Hi Judy, I hope you can help me because I really care for this plant, my fiancé inherited it from his grandfather and I want to make sure it lives for a long time. I tried to identify this plant on various websites with no success, so I was taking care of it following my intuition. When I came into my fiancé’s life, this plant was growing spirally against the wall, it was quite sad. I stretched it out and attached 2 bamboo sticks to it, which helped it grow very tall very fast, in one year it grew like 2 ft and it even grew out flowers which my fiancé didn’t even know it had.
Now the plant is too tall, and many of the bottom leaves are partially brown. There is a new stem growing from the bottom (see 3rd pic), so I was wondering if it’s a good idea to dig out the plant, separate the 2 stems and plant the small one in a fresh pot. I don’t know if separating the stems will harm the plant? Can you also tell me what plant this is? Thank you !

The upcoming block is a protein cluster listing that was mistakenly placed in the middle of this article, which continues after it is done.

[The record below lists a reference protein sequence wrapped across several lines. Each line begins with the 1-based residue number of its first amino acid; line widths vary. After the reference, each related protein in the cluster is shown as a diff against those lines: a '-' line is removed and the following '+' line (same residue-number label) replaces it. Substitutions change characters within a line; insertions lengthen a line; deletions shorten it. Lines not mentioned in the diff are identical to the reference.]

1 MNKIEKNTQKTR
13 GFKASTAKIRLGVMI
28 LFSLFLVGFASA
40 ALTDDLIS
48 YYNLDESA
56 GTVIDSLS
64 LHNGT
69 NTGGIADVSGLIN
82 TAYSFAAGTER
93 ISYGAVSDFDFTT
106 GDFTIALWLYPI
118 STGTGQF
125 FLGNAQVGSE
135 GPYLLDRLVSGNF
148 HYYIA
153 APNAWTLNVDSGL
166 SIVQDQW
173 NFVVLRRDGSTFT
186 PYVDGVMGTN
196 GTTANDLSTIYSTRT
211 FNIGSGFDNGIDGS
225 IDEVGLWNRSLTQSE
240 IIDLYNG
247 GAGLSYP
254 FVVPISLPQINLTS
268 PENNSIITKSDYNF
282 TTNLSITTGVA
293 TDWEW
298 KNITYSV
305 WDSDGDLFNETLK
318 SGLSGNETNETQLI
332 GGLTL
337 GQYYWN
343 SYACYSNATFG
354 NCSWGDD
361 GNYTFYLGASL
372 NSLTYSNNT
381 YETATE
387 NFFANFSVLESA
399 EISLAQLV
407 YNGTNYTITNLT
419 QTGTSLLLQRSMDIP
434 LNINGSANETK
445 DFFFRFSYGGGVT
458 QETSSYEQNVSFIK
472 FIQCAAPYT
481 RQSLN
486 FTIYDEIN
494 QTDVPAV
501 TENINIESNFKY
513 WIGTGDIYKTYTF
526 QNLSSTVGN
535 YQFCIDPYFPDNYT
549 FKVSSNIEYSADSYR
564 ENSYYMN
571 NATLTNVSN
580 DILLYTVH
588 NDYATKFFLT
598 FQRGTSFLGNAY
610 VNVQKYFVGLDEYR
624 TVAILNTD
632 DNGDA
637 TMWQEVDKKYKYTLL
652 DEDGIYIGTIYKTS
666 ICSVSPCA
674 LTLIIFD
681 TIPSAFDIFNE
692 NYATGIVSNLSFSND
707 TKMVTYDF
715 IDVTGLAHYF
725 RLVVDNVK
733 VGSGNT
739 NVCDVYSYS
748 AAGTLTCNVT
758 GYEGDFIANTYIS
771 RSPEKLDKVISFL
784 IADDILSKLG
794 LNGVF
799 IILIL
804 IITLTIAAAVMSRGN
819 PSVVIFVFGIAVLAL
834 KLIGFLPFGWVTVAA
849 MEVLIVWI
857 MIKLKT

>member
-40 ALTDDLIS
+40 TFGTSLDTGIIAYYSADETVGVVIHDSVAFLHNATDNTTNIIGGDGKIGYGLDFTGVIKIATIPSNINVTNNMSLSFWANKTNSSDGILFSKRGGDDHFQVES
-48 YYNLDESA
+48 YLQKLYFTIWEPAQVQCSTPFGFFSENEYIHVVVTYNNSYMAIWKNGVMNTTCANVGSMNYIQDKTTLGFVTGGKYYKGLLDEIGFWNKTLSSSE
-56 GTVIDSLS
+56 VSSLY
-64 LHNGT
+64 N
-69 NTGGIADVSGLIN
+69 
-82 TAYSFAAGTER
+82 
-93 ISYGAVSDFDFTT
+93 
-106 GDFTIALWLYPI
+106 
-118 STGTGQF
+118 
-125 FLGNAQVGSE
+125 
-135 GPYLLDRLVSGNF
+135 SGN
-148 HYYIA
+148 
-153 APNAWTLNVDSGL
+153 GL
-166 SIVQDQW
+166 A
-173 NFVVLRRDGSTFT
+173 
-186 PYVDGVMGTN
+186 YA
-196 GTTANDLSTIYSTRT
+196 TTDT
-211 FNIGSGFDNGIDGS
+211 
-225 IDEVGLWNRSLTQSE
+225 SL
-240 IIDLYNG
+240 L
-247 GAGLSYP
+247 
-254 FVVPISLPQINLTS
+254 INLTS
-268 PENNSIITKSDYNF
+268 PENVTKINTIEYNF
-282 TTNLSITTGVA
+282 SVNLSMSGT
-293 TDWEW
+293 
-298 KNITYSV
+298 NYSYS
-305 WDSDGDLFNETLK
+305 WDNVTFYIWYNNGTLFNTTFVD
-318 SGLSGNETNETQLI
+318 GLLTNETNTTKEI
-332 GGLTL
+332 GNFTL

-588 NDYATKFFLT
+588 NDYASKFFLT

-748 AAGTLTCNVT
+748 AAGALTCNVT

Your plant is a Philodendron. Philodendrons belong to the Arums or Aroid (Araceae) family. They do produce “flowers” which are really spathe-and-spadix blooms. There are hundreds of different type of Philodendrons: the care for most is quite similar and they are all usually poisonousPlants are a great addition to homes and offices, but it’s important to know whether your plants are dangerous to children, pets, or even adults. Some plants contain chemicals such as oxalates, solanine, glycosides, or alkaloid lycorine that may cause vomiting, nausea, diarrhea, swelling and redness of the mouth, throat, and lips, and trouble breathing. Touching parts of certain plants, especially the sap, may cause various skin irritations. The weight and age of the human or pet involved, and the part and amount of plant eaten determine how severe the reaction to the toxins will be. Although plants may be listed as non-toxic, they can still cause individual allergic reactions. If there is any question after a houseplant has been ingested or touched immediately call the Poison Control Center 1-800-222-1222 The Handbook of Poisonous and Injurious Plants [Paperback]is an excellent reference to keep around if you have young children and pets.. I’d recommend cutting off the top 8″-10″ of the plant. This will encourage the new growth at the bottom and along the stems. You can certainly separate the new growth at the bottom to start a new plant. Start the new plant in a small pot so you don’t over water.